Yamashiro no Kuni (Yamashiro Province) (山城国)

Yamashiro no Kuni, located in Kinai, was one of the administrative province (Ryoseikoku). It was situated in the southern part of present day Kyoto. It was also called Joshu (unusually it is also alled Sanshu) or Yoshu. In the Engishiki, it is ranked as Kokushi-kuni tokyu (a Kokushi (official) governing province).


"Yamashiro" was written as 山代 in ancient times, and in the 7th century, the province (kuni) was founded with the name written as 山背国.
On November 8, 794 (Enryaku 13), when the capital was named Heian-kyo (Heian Palace), the Emperor Kammu changed the second letter of the province's name to 山城国

Based on the writings of "mokkan"-strips of wood used for writing during the Heijo-kyo (Heijo Palace) period, the notations of Yamashiro no Kuni as 山代国 and 山背国 seem to have coexisted with 山城国.

According to Wamyo Ruijusho, the provincial government office (Kokufu) was situated at the Kaya Imperial Villa (Kaya Detached Palace).

On the other hand, it is recorded as "Otokuni-gun (Otokuni District), Fu (Office)" in Shugaisho.

In the colophon and afterward titled "Keicho-two Enirinshi" of Setsuyoshu (proofed by Ekirin) it is also recorded as "Otokuni-gun (Otokuni District), Fu (Office)."

As for Shugosho (governor's office), at first, the mansion of the Gokenin of Kyoto Shugo (Kyoto governor) was designated because the person holding the post of Kyoto Shugo concurrently took charge of Yamashiro Province's Shugo. Later, Rokuhara Tandai held the post of the Province Shugo, and therefore, the office (Shugosho) was moved to Rokuhara. In Muromachi period, the Yamashiro Province was divided along the Uji River into three upper districts and five lower districts; after an associate shugo (shugodai) was designated to each district the Shugosho in charge of the three upper districts was situated in Uji Makishima, while Shugosho for the five lower districts were placed in several places such as Yodo.

Ichinomiya (primary shrine), Provincial monastery (temple), and Others
The provincial temple -with monastery for priests as well as convent for priestess-, were located in Soraku District. The Daigokuden Hall of the Kuni no Miya Shrine was designated as a monastery (soji) in 746. It was burned down in 882. Afterwards it was reconstructed but its influence declined.
In Kamakura period, it seems that the temple was categorized as the lowest level temple within the Byodo-in school
The provincial temple was located at present day Kamo-cho, Kizugawa city. In 1925 (14th year of Taisho) a large number of old [roof] tiles were excavated near the provincial temple, and implying that there was a convent there.

In Engi-Shiki Jinmei-cho (shrines' name directory) a total of 122-za and 96-sha are recorded, consisting of 53-za/37-sha of taisha (big shrines)(within these shrines, 23-za/16-sha of dai myojin are included) and 69-za/59-sha of shosha (small shrines). In addition to these shrines, 36-za (30 big za, and 6 small za) in the imperial court and 3-daiza in Kyoto are also registered.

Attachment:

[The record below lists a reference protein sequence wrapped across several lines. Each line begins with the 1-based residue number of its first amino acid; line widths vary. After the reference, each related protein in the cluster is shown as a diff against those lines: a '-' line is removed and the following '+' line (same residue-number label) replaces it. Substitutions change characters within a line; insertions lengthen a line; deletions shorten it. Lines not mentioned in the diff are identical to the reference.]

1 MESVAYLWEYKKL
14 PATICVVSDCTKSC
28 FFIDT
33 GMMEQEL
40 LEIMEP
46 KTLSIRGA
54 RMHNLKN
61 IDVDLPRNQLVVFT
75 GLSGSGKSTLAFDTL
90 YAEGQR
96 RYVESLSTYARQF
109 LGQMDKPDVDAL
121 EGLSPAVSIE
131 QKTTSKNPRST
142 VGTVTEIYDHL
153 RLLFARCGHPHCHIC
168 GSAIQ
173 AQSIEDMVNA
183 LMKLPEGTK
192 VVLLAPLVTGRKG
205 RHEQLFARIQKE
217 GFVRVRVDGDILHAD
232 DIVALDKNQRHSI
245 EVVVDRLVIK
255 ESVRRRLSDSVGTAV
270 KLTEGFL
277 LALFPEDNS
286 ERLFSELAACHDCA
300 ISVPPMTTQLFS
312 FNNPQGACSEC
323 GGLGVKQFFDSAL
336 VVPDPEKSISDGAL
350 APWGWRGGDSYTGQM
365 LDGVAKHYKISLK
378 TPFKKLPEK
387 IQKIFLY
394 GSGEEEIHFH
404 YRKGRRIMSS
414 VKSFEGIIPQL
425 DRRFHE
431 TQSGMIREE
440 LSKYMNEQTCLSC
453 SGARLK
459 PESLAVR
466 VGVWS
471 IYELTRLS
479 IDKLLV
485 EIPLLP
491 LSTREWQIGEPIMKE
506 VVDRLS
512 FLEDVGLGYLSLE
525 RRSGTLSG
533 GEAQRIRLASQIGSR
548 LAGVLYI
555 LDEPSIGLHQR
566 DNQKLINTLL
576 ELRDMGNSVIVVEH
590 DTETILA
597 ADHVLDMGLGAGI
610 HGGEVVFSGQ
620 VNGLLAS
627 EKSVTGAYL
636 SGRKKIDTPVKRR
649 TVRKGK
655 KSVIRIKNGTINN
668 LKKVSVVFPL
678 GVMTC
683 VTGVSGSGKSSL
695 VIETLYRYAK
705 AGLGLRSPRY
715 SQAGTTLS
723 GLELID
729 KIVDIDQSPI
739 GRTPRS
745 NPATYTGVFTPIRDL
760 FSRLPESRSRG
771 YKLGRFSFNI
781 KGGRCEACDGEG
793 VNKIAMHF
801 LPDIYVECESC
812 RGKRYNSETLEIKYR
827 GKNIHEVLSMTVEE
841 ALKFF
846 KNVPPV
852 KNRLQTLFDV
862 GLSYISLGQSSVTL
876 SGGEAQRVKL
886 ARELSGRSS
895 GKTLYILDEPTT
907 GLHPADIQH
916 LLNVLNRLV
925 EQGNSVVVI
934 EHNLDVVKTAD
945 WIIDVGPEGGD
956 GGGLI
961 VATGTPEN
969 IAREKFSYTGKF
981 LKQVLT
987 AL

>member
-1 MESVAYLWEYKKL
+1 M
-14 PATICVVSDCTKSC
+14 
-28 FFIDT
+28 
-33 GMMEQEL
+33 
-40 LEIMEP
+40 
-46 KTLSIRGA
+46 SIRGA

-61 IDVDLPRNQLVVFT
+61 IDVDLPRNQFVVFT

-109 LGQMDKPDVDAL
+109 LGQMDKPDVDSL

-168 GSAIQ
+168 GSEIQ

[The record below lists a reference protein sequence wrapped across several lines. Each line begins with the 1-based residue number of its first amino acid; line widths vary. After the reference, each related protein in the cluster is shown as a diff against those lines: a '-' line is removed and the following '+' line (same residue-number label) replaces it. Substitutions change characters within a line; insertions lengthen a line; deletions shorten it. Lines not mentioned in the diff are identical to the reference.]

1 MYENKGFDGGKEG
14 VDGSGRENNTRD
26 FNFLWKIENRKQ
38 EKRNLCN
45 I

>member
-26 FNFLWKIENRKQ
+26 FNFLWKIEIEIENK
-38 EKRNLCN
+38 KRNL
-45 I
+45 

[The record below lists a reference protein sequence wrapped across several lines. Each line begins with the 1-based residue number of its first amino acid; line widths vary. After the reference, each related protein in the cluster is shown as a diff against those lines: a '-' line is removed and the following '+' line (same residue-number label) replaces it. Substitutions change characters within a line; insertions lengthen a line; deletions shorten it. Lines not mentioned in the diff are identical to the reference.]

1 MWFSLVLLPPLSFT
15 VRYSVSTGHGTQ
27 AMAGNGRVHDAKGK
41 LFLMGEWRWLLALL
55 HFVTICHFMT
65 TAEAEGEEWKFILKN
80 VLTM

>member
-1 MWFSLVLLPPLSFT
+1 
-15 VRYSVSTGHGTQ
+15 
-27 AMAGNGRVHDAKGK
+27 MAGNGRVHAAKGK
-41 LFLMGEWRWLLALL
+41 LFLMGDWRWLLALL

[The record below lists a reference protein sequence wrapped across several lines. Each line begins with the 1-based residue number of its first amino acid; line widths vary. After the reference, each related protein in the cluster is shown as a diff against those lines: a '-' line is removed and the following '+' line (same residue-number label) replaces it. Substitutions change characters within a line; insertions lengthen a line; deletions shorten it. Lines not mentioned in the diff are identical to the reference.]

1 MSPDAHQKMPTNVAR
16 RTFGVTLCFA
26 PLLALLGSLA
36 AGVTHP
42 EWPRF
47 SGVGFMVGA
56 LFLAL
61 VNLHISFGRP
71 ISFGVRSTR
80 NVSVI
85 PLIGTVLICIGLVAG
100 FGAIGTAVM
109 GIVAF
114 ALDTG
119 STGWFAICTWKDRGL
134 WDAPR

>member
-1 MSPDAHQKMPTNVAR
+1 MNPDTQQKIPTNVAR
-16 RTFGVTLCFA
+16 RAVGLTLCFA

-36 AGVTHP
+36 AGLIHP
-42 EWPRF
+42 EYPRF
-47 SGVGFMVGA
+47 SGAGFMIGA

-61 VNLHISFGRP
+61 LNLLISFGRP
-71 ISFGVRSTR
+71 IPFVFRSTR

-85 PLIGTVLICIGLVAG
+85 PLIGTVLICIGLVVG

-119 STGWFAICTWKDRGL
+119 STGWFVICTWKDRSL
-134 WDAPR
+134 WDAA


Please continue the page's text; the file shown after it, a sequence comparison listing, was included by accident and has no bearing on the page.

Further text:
Kamo Shrines are the first shrines (Ichinomiya) in Kyoto -Kamowakeikazuchi Shrine (called Kamigamo Shrine) at Kita district, and Kamomioya Shrine (called Shimogamo Shrine) at Sakyo district. Unlike in other local provinces, it is considered that Jingi-kan had some influence over the designation of the first shrine (Ichinomiya) in Yamashiro Province; because of this, while the establishment of Ichinomiya in other provinces took place starting at the end of the 11th century the designation of Ichinomiya in Kinai (Kansai Region) began during the 12th century. There is no secondary (Ninomiya) and lower level shrines. As for the soja shrine, the information is not available.

Otokuni-gun/Otokuni District
Kado-gun/Kado District
Otagi-gun/Otagi District
Kii-gun/Kii District
Uji-gun/Uji District
Kuse-gun/Kuse District
Tsuzuki-gun/Tsuzuki District
Soraku-gun/Soraku District

Kamakura Shogunate
~1221 Kyoto Shugo took charge concurrently.
1221~1333 Rokuhara Tandai took charge concurrently
Muromachi Shogunate
1353~1384- Samurai-dokoro took charge concurrently
1385~1386 - Ujikiyo YAMANA
1389 - Yoshinori AKAMATSU
1389~1390 - Ujikiyo YAMANA
1390~1391 - Yoshinori AKAMATSU
1391 - Ujikiyo YAMANA
1392~1394 - Motokuni HATAKEYAMA
1394~1399 - Mando KETSUSHIRO
1399 -Takanori KYOGOKU
1399~1402 - Mando KETSUSHIRO
1402~1403 - Motokuni HATAKEYAMA
1404~1416 - Morohide TAKASHI
1418~1421 - Yoshitsura ISSHIKI
1421~1423 - Takakazu KYOGOKU
1424~1428 - Mochitaka KYOGOKU
1428~1433 - Mitsuie HATAKEYAMA
1433~1434 - Mochikuni HATAKEYAMA
1434~1436 - Yoshitsura ISSHIKI
1436~1439 - Mitsusuke AKAMATSU
1440~1441 - Mochitoyo YAMANA
1441~1447 - Mochikiyo KYOGOKU
1447~1449 - Norichika ISSHIKI
1450~1455 - Mochikuni HATAKEYAMA
1455~1460 - Yoshinari HATAKEYAMA
1460~1463 - Masanaga HATAKEYAMA
1464~1468 - Koretoyo YAMANA
1474~1478 - Masatoyo YAMANA
1478~1483 - Masanaga HATAKEYAMA
1486~1490 - Sadamichi ISE
1493~1507 - Yoshioki OUCHI
1508~1518 - Yoshioki OUCHI
1518~1531 - Takakuni HOSOKAWA
1532~1549 - Harumoto HOSOKAWA

Yamashiro no Kami
FUJIWARA no Muneyo
Tramori OBATA
Ujitsuna ARAKI
Hisahide MATSUNAGA, Jushii no ge
Takanobu RYUZOJI
Kanetsugu NAOE, Jugoi no ge (1583 (Tensho 1)~)
Sadamasa TOKI, Jugoi no ge (1593 (Bunroku 2) ~)
Sadayoshi TOKI, Jugoi no ge
Masanobu TAKEKOSHI, Jugoi no ge (1611 (Keicho 16) ~)
Yoriyuki TOKI, Jugoi no ge (October 28, 1624 (Kanei 1) ~)
Masaharu TAKEKOSHI, Jugoi no ge
Masateru TAKEKOSHI, Jugoi no ge
Masatake TAKEKOSHI, Jugoi no ge
Katsuoki TAKEKOSHI, Jugoi no ge
Masasada TAKEKOSHI, Jugoi no ge
Naosuke NAGAI, Jugoi no ge
Naonori NAGAI, Jugoi no ge

[Original Japanese]